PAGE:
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Cad Craftsman Zippo-whats it worth?

Started by Angelo Van Bogart, February 08, 2007, 11:08:54 AM

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Angelo Van Bogart

A friend is offering me his fathers Cadillac Craftsman Zippo measuring tape and magnifying glass set (I believe from 1961), but its been a while since Ive seen one sell. I want to give him a fair price for the items, which are new in the box. Any ideas what theyre worth?
Angelo Van Bogart

Doug Houston

Since youre already in the old car magazine business, you certainly understand that this stuff can be a gold mine, or just a curte ornament. We used to take tours of the Cadillac plant on Clark Street, and they gave us those nice little favors when the tour was over. Mine is still buried in a dresser drawer, along with a little tool kit that thay passed out.

Probably, your best bet is to offer the guy what you honestly feel is a decent price, and go from there. I sort of doubt that hell be able to pay off his mortgage with it.

Little memorabilia like that can jar you off your foundation. I have a NOS Chrysler 1957 automatic rear view mirror, and saw one go on the Bay for over 500 bucks. It was worth a hooppin lot more to somebody than mine is to me!

Angelo Van Bogart

Thanks, Doug! I used to pick up Craftsman stuff whenever I found it, but the same person with the Zippos offered me a nearly complete collection of Craftsman items his father earned while working at a Washington state dealership. I bought the set, so I ended up with nearly everything at once and had no need to look anymore. The seller recently uncovered the 1961 items and I figured Id better keep them together!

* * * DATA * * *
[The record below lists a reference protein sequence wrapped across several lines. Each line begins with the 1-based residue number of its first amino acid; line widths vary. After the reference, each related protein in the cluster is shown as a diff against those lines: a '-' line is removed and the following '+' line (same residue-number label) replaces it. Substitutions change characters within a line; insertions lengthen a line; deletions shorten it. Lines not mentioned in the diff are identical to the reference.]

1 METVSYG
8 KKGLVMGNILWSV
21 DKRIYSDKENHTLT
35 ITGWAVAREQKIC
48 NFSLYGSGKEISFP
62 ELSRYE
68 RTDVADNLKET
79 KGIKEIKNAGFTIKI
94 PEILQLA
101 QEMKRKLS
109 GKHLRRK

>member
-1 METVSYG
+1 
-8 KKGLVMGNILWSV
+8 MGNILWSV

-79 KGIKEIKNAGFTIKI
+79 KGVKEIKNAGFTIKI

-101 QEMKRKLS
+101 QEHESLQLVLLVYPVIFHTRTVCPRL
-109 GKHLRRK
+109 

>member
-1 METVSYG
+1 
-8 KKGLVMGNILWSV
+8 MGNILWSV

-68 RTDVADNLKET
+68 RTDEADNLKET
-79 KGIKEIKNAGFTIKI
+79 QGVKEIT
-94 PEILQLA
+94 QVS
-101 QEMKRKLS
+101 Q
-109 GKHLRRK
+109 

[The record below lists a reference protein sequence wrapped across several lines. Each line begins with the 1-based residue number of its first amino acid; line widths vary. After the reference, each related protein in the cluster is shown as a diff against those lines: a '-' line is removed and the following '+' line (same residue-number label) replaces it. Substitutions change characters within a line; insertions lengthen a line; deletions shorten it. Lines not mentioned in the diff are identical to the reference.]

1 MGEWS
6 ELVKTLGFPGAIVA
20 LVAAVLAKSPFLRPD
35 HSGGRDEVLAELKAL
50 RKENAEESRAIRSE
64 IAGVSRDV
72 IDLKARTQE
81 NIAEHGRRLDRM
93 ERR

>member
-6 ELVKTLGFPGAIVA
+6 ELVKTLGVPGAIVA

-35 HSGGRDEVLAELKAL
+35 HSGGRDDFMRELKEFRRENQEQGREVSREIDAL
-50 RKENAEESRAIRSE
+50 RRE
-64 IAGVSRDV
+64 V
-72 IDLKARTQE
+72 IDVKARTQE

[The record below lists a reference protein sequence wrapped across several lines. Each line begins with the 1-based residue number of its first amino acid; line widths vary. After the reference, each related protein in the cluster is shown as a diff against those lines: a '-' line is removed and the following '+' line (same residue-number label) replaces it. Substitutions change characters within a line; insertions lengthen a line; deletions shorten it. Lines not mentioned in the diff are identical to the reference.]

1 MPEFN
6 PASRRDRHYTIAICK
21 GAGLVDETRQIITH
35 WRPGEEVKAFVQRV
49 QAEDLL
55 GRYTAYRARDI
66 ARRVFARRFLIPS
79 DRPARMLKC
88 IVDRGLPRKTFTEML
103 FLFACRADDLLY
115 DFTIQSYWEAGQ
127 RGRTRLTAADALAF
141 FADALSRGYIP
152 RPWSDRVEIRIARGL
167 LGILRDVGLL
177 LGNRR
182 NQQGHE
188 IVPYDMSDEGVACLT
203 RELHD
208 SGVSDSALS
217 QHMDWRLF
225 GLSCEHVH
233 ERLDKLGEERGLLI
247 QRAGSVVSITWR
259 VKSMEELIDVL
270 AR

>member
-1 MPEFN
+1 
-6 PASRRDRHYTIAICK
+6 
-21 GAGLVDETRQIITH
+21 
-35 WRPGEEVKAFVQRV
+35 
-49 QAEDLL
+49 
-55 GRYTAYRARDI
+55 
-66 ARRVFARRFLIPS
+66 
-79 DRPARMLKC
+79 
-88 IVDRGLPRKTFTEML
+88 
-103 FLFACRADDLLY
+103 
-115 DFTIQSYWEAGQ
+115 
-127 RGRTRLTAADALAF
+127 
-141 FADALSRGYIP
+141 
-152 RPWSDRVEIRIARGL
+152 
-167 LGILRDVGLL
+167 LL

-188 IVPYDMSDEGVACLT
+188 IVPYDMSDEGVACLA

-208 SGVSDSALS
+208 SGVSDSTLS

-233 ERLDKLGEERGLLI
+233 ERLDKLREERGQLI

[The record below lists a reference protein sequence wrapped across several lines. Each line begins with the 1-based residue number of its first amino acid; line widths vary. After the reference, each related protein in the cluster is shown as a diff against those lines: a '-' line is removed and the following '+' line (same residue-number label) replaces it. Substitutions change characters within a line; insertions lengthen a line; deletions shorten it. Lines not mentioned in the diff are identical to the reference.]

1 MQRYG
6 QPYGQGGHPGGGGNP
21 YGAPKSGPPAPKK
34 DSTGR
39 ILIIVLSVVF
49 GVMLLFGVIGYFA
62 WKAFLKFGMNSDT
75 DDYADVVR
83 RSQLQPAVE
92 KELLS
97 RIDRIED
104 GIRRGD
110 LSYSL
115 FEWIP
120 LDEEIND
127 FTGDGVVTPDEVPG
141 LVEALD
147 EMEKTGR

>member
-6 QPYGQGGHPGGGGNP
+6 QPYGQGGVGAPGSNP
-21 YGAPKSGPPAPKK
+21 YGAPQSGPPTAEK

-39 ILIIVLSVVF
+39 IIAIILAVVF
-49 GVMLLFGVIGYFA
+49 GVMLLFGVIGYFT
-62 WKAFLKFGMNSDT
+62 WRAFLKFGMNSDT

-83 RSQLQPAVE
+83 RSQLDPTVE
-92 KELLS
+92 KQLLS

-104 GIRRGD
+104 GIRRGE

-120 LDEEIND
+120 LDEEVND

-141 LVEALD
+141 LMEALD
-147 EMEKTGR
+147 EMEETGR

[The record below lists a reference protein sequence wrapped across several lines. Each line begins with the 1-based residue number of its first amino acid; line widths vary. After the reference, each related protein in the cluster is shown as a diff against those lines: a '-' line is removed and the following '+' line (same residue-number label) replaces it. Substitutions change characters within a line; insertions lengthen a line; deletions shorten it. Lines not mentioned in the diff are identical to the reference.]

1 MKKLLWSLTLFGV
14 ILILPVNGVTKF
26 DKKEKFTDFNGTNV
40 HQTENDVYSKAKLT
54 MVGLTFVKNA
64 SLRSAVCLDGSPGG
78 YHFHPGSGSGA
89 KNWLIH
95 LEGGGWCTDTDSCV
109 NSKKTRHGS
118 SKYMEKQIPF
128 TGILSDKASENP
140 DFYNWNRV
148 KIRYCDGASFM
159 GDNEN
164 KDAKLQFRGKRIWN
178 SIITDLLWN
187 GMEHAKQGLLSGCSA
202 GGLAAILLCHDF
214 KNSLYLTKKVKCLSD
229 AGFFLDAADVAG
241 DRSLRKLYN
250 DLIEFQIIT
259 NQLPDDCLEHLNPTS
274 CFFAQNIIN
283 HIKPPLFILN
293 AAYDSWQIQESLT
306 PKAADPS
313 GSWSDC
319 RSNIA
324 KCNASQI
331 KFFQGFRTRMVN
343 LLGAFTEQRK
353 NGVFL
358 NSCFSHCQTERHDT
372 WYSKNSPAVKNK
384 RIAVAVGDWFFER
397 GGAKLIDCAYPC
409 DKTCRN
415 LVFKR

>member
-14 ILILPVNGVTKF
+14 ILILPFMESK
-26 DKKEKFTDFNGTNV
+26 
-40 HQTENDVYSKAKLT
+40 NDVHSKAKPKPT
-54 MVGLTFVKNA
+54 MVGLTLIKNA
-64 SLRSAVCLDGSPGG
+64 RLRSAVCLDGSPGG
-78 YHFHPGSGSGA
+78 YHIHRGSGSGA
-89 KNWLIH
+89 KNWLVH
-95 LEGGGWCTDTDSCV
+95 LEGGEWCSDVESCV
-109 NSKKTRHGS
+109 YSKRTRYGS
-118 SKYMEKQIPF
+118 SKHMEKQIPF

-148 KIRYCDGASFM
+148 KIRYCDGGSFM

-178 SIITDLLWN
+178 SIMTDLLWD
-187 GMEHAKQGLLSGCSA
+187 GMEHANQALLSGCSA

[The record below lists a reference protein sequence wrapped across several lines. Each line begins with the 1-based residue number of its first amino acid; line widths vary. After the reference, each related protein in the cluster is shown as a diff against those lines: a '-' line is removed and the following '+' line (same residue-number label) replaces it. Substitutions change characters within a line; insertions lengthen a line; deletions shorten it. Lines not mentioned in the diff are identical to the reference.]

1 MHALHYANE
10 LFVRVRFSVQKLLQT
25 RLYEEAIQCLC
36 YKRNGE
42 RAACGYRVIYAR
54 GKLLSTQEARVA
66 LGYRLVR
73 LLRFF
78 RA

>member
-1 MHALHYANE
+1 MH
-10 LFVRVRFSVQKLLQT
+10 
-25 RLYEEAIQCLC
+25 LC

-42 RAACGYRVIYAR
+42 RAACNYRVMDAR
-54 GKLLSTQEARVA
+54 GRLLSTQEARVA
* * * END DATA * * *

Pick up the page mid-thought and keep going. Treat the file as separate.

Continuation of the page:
Thanks again,

Doug Houston

I have to add to that a bit. We used to visit the final assembly line in the Clark Street plant rather frequently; the CCCA or CLC in particular. Ansel Sackett generally set up the tours. At  the end of the tour, theys have us convene in a conference room, and there was a supply of "goodies" for us to take. On one occasion; I believe 1970, they had desk sets with Cadillac crests and pens....nice stuff. They also had a supply of promo models of the current year cars. Ansel asked that we limit the pen sets to one per family; that there werent enough there for each person. When the crowd left, there were lots of desk sets left, and almost no promo models remaining. Funny people, we.

The tour was conducted by a regular lad who worked as a guide. There was generally a goodly crowd in attendance. Id been there so many times, that Id be talking to a group, pointing out operations and we would become parted from the guide. I ended up being a sort of second tour guide.  In 1970, I may well have seen the 1970 convertible that I still have, being assembled.